Twenty years later, Hughes and Miller are still pushing the boundaries. Hughes is co-authoring and performing in Let Them Eat Cake at Dixon Place, while Miller returns to PS 122 -- a space he co-founded 30 years ago -- with his latest solo piece, Lay of the Land. Both shows address the subject of same-sex marriage and are given an added timeliness by the fact that on December 6, the 9th U.S. Circuit Court of Appeals will be hearing arguments regarding the constitutionality of California's voter-approved ban on gay marriage, Proposition 8.
Hughes got the initial idea for her show at an anti-Prop 8 rally in Chicago. "I was struck by a lot of people describing themselves as queer activists who were not that enthusiastic about gay marriage," she says. "There was a tension between wanting your civil rights but also wanting to feel like you've held on to some sense of identity that was really forged from being on the margins. And I thought, this is really interesting, inherently dramatic, and like some kind of big wedding that's happening and everyone has complicated feelings about whether it should happen."
Working with collaborators Moe Angelos (of Five Lesbian Brothers fame) and Chicago-based director Megan Carney, Hughes crafted a script that gives voice to a range of perspectives that are often not reflected in the political discourse. However, the show is far from didactic. "I'm not big on earnest," says Hughes. "Why be gay if you can't be campy? That's kind of where I come from."
Let Them Eat Cake is in the tradition of such fare as Tony n' Tina's Wedding, with the audience as guests. But while there is an interactive component, Hughes assures, "nobody is forced to get out of their seat and do something they don't want to do." Additionally, Hughes says that she hopes to "tweak what happens in response to unfolding political narratives, and how it's playing out in each state. This is the New York premiere, but also the New York version, which may not be the same as the version that we're going to do in Iowa!"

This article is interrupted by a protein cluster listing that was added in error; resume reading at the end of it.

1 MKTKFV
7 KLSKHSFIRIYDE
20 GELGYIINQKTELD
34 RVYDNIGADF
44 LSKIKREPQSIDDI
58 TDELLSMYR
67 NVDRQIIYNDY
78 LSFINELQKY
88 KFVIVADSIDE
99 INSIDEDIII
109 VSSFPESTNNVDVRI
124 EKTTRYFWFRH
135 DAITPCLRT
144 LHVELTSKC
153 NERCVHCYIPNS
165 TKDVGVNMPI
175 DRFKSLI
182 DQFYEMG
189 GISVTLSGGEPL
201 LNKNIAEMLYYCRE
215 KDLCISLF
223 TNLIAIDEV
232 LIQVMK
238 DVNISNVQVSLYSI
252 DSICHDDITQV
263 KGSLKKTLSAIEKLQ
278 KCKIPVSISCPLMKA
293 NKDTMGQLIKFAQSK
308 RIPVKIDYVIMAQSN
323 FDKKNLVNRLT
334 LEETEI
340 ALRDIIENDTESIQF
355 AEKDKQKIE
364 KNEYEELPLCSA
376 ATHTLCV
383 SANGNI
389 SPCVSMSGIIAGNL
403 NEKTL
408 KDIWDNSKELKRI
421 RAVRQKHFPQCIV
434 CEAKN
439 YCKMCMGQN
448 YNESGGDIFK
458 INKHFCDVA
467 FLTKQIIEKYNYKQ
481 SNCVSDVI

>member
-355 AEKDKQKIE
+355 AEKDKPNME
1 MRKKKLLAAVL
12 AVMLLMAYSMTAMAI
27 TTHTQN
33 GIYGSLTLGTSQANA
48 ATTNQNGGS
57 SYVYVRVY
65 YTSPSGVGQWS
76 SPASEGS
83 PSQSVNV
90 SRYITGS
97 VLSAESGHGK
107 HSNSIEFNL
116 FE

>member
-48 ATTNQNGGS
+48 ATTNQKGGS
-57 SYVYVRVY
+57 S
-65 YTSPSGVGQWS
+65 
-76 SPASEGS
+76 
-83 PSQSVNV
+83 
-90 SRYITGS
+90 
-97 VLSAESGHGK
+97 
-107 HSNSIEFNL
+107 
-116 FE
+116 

Miller's show is also inspired by anti-Prop 8 rallies, particularly the nationwide one held on November 15, 2008. "It jumps out of this memory of thousands of people all marching against Prop 8 on one day in every state," says Miller. But in addition to the political dimensions of the piece, Miller also states that Lay of the Land "has beautiful, complicated erotics, very kinky and surprising. And as always with my work, there's a conversation between my childhood and the present, the present and the future, and reality and fantasy."
It's this mix of personal autobiography, imagination, sexuality, and politics that has proven a winning formula for Miller, who has created dozens of solo works over the last 30 years. In conjunction with Lay of the Land, Miller is also sharing his process through a workshop intensive that leads up to a public performance by the participants on December 12. "I'm there as workshop facilitator and director and get to realize a whole bunch of other possibilities that help to balance out my own solo performing," he says.
Marriage equality has a very personal dimension for Miller, as his long-term partner Alistair McCartney hails from Australia, and they do not have the same kind of immigration advantages to keep him in the U.S. as heterosexual couples do. "Alistair's visa runs out in February, so we'll see what happens," says Miller. "We're luckier than most gay couples who have faced active deportation. But couples like us are still not offered any respect or help or hope from our government."
This doesn't make Miller pessimistic; it makes him angry. "As we remember from ACT-UP, we have to turn fear and despair into being pissed off," says Miller. "And the situation is full of the materials of theater: high stakes, dangerous times, absurdities. There's a powerful humor that can be found amid the chaos of what's going on right now, as well as tangible signs of progress, too, which is always important to acknowledge. Back in 1999, when I first started creating pieces on this subject, marriage equality didn't exist. And now it does in five states, the District of Columbia, and numerous countries more fair-minded than ours. To not see that would be a kind of blind spot. It doesn't help Alistair and me at all, or the people in the 45 hate states in the U.S. But that balancing act has always been in my conversation in how I make performance about being a queer American."